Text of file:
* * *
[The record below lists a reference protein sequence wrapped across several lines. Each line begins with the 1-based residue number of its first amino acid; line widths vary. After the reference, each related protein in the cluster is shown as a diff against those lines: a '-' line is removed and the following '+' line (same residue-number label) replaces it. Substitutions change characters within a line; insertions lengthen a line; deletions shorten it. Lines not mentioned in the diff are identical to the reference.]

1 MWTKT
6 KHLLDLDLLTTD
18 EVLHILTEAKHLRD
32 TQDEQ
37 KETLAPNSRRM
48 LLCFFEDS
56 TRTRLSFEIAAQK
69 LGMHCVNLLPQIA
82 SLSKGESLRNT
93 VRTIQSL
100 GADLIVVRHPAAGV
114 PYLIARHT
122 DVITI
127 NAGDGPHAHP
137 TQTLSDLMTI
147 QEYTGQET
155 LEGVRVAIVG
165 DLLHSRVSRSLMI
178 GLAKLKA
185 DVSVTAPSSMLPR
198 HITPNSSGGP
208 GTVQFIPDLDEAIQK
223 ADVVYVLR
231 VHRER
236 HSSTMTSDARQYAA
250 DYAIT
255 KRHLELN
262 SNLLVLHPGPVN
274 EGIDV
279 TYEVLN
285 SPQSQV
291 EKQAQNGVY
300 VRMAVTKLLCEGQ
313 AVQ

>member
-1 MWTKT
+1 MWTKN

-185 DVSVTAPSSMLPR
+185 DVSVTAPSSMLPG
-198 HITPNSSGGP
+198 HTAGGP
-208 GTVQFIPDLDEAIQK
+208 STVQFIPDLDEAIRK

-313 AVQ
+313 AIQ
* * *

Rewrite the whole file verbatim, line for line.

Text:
[The record below lists a reference protein sequence wrapped across several lines. Each line begins with the 1-based residue number of its first amino acid; line widths vary. After the reference, each related protein in the cluster is shown as a diff against those lines: a '-' line is removed and the following '+' line (same residue-number label) replaces it. Substitutions change characters within a line; insertions lengthen a line; deletions shorten it. Lines not mentioned in the diff are identical to the reference.]

1 MWTKT
6 KHLLDLDLLTTD
18 EVLHILTEAKHLRD
32 TQDEQ
37 KETLAPNSRRM
48 LLCFFEDS
56 TRTRLSFEIAAQK
69 LGMHCVNLLPQIA
82 SLSKGESLRNT
93 VRTIQSL
100 GADLIVVRHPAAGV
114 PYLIARHT
122 DVITI
127 NAGDGPHAHP
137 TQTLSDLMTI
147 QEYTGQET
155 LEGVRVAIVG
165 DLLHSRVSRSLMI
178 GLAKLKA
185 DVSVTAPSSMLPR
198 HITPNSSGGP
208 GTVQFIPDLDEAIQK
223 ADVVYVLR
231 VHRER
236 HSSTMTSDARQYAA
250 DYAIT
255 KRHLELN
262 SNLLVLHPGPVN
274 EGIDV
279 TYEVLN
285 SPQSQV
291 EKQAQNGVY
300 VRMAVTKLLCEGQ
313 AVQ

>member
-1 MWTKT
+1 MWTKN

-185 DVSVTAPSSMLPR
+185 DVSVTAPSSMLPG
-198 HITPNSSGGP
+198 HTAGGP
-208 GTVQFIPDLDEAIQK
+208 STVQFIPDLDEAIRK

-313 AVQ
+313 AIQ